A new-look college is set to do for Southend what the Guggenheim did for Bilbao. Andrew Mourant reports
TO alight from the train at Southend Victoria station is to confront a parade of banal 1960s office buildings dehumanising in their scale. Some are empty, displaying "To Let" signs, monuments to the many jobs that have been sucked away.
Less than half a mile away, opposite Southend Central station, construction engineers are busy once more. A new building for South East Essex College - the biggest development in the town since the 1970s - is taking shape. At pound;52 million, the most expensive college construction project in further education history, it is a statement of intent.
From empty offices to the mouldering seafront Palace Hotel, now a hostel for the homeless, Southend has an air of being down on its luck. It is hoped that the new college building, dazzling in its ambition, will "kick-start a virtuous cycle of renewal and growth".
"This is almost our Guggenheim," says principal Jan Hodges, the memory of her holiday in Bilbao still vivid.
Southend lies within Thames Gateway, one of Europe's largest regeneration projects. Big schemes need landmark buildings as keystones. "The aspirations of the local people need to be raised," said Mrs Hodges.
Deputy principal David Latham agrees. "Southend has always had a small-town mentality," he said. "There's an odd social mix and a low skills base."
The complex, ranging from four to eight storeys, and designed by London architects KSS, will be fronted by an atrium, a focal point on a grand scale that includes an egg-shaped auditorium seating 250, an amphitheatre, social and meeting areas for staff and students and a cafe. A Termodeck ventilation system should make the college substantially more energy-efficient than traditional air-conditioned structures.
Money has come from various sources: 35 per cent from the Learning and Skills Council; pound;12m from college reserves; and pound;12m borrowed.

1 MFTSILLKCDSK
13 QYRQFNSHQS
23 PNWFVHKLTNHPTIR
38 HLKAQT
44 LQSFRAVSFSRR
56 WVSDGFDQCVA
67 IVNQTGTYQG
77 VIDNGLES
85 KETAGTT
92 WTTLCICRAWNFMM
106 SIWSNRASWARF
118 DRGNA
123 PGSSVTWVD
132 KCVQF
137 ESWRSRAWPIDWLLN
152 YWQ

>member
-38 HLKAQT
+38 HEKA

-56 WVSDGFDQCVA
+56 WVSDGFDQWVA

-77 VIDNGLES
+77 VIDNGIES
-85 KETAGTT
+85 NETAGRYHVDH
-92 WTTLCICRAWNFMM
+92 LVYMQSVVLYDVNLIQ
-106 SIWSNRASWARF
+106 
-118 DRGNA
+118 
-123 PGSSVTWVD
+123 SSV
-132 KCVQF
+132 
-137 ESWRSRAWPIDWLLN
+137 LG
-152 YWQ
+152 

There is also backing from the University of Essex and the Higher Education Funding Council. A deal has been struck with developers Equion plc that ensures costs remain fixed.
Even before 1993 and incorporation, the college was hatching plans for a big move. The new building, on which work started last October, is due for completion by August 2004. With it, South East Essex hopes to buttress its reputation. Since the 1990s it has operated "an open learning philosophy" in which classrooms are out and students operate in informal open spaces with tutors on hand. Without a university for 30 miles, the college's capacity to offer complete degree courses in association with the University of Essex is crucial.
"As a town we export graduates," said Mrs Hodges. "We want to get people who will qualify and stay in the local area."
"When the building is complete, we expect a growth spurt that will create new job and career opportunities."
The premises will need to be all things to all students, to tempt undergraduates, but also cater for 14 to 16-year-olds who, as children, need supervision.
Mrs Hodges does not see a problem. "Many are on the premises of training provider partners," she said. "We do have some but they haven't been a problem. When it comes to behaving they raise their game."
In a world of myriad options, uplifting surroundings may prove decisive. As trains draw into Southend Central, the atrium, and the life within it, will loom large. It will, Jan Hodges hopes, be a magnet - the shop window that proclaims a better future not only for students but Southend and beyond.